Most schools are prepared to help their students with diabetes. But parents also
should be part of the process. This means meeting with school staff, giving them the
information they need, and making sure that your child knows how to manage diabetes
away from home.
Your child's diabetes
health care team can help. And school administrators and nurses often have experience
in helping kids with diabetes participate safely and successfully at school.
Working With the School
Most of what you use to care for your child at home is needed at school. This includes:
a specific diabetes management plan
You might put these into packages for teachers, the school nurse, coaches, your
child, and others.
recognize and get treatment for low blood sugar episodes
The American Diabetes Association (ADA) recommends giving the school a packet with
general diabetes information, including how to recognize and treat hyperglycemia
as well as the management plan. Also include contact information for you, other caregivers,
your child's doctor, and other members of the diabetes health care team.
To keep the school staff informed, consider reviewing your child's diabetes management
plan with the school annually — or whenever it is updated or changed.
You might also want to meet with school staff, such as the principal, your child's
teachers (including the gym teacher), the school nurse, and any coaches. They will
tell you if they need anything else from you.
Diabetes, School, and the Law
By law, diabetes is considered a disability. So it is illegal for schools or childcare
centers to discriminate against kids who have it.
Any school that receives federal funding or any facility considered open to the
public must reasonably accommodate the special needs of children with diabetes. Teachers
and school nurses assess kids individually to find the best ways to ensure their education
while managing the diabetes.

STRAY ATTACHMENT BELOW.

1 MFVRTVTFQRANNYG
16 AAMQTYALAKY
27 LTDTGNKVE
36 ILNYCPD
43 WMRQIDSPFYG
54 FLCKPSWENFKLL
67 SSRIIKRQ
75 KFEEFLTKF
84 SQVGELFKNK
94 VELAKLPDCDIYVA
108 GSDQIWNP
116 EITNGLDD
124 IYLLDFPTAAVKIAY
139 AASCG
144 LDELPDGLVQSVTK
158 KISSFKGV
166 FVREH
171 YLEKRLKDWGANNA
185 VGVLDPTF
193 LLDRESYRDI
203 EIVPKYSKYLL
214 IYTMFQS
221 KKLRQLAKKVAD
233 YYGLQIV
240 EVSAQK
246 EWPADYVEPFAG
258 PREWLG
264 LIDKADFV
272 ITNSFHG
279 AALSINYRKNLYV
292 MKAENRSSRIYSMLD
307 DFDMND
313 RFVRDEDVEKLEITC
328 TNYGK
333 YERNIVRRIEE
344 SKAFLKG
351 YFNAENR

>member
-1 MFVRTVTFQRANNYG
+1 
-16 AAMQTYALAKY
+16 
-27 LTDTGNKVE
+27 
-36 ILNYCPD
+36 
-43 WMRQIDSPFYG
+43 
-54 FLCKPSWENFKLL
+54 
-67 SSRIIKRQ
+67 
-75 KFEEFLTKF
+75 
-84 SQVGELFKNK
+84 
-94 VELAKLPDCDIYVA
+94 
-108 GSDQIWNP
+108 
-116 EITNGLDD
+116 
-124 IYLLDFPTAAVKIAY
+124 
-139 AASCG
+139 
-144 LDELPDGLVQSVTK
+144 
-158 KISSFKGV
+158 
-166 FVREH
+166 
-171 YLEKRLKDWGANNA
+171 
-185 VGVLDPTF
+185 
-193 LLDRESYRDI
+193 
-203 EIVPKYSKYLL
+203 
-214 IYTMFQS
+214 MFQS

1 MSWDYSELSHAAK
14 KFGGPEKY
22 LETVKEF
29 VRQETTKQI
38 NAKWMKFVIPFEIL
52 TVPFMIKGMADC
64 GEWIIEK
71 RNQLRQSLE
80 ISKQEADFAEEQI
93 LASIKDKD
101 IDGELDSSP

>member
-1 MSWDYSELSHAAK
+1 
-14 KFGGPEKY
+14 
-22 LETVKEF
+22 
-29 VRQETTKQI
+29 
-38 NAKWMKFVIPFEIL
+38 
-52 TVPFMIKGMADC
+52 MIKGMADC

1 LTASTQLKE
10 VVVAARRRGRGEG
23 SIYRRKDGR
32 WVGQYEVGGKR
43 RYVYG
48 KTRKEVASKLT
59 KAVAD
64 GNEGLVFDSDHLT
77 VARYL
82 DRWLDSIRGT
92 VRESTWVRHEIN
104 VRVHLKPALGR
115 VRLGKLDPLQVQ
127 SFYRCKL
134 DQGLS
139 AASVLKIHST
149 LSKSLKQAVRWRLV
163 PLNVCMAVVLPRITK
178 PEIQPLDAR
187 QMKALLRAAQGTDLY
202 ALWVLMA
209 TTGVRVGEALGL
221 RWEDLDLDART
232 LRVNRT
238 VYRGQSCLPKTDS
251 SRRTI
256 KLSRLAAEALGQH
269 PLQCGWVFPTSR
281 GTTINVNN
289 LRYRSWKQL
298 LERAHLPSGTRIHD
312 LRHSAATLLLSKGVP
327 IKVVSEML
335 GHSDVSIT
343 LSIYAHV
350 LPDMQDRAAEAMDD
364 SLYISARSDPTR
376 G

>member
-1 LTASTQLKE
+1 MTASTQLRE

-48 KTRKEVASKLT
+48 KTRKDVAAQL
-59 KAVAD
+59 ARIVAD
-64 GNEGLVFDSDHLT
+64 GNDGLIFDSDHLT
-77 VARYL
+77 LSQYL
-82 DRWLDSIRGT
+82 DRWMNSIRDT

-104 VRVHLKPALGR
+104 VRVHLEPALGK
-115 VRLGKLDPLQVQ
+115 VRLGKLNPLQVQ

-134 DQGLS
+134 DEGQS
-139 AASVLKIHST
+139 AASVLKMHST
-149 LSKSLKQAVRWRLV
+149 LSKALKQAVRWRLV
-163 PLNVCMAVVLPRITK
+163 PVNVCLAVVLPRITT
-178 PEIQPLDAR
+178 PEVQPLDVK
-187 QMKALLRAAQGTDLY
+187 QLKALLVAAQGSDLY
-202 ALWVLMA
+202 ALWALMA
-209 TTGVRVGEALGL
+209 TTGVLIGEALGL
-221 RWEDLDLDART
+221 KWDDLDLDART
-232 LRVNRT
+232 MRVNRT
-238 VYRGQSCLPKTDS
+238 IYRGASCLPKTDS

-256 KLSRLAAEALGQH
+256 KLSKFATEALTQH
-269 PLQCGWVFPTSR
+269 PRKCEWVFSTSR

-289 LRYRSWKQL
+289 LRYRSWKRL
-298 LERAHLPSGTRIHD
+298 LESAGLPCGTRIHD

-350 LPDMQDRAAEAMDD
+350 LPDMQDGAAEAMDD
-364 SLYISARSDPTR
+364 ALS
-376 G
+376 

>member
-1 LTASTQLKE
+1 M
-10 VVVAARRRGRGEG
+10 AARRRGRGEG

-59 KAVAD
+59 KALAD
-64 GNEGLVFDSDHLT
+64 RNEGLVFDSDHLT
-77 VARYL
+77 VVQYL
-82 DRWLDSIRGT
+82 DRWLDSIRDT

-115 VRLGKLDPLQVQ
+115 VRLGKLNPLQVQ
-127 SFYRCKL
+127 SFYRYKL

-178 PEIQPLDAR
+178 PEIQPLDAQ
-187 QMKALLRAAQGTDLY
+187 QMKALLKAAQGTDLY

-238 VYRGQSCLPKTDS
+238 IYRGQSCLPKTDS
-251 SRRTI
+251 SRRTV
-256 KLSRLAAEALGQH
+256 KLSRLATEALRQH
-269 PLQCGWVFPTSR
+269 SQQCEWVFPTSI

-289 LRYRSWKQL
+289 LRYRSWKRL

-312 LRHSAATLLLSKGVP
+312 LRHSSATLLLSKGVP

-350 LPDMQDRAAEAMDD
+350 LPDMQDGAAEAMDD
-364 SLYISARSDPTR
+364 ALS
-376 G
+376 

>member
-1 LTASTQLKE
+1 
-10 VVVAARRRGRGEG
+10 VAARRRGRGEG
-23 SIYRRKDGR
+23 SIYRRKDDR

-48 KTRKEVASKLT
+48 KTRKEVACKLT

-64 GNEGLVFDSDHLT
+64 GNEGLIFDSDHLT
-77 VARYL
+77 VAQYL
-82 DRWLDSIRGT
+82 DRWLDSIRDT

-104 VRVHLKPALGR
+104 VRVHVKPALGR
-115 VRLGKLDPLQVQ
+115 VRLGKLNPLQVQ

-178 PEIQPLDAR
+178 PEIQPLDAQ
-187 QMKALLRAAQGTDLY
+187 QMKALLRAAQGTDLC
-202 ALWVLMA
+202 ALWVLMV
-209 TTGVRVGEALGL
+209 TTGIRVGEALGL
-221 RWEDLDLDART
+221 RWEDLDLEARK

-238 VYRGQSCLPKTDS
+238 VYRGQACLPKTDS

The school may be required to create a legal document called a 504
plan that describes how it will meet a child's needs. You might also get an individualized education plan (IEP)
that outlines educational goals and how the school will achieve them.
The school needs to meet your child's needs within the usual school or classroom
setting with as little disruption as possible. This helps prevent kids from feeling
different from their peers. The school also must meet your child's needs during activities
outside the classroom, such as sports teams or extracurricular clubs.
Some schools have all the staff that's needed to ensure proper care for kids with
diabetes, but others might not. For example, many schools share a nurse with other
schools in the district rather than having one available all the time. Be sure that
your school addresses how the staff will meet your child's needs in the classroom
and during activities such as field trips.
Your child has a right to private health information, according to the Health Insurance
Portability and Accountability Act of 1996 (HIPAA). But to meet a student's special
needs, school officials and the diabetes health care team might need to share medical
Ask the diabetes health care team and school officials if they will share information
and how to ensure your child's privacy. Your doctor and the school might need written
permission from you to exchange this information. This is important because if a problem
happens, the school staff may need to get information about your child's health quickly.
Preparing Your Child
Parents often feel nervous about sending a child with diabetes off to school. It's
important to educate kids about diabetes without passing along feelings of fear or
nervousness. Kids should understand how to monitor and treat the disease based on
their age and maturity.
While at school, kids with diabetes should:
know who to contact for help, such as a teacher, nurse, or coach
know how to handle lunchtime and other eating situations
have all the supplies and snacks needed to manage diabetes easily
Your child should tell you about any issues related to diabetes management at school.
Be sure that you ask things are going.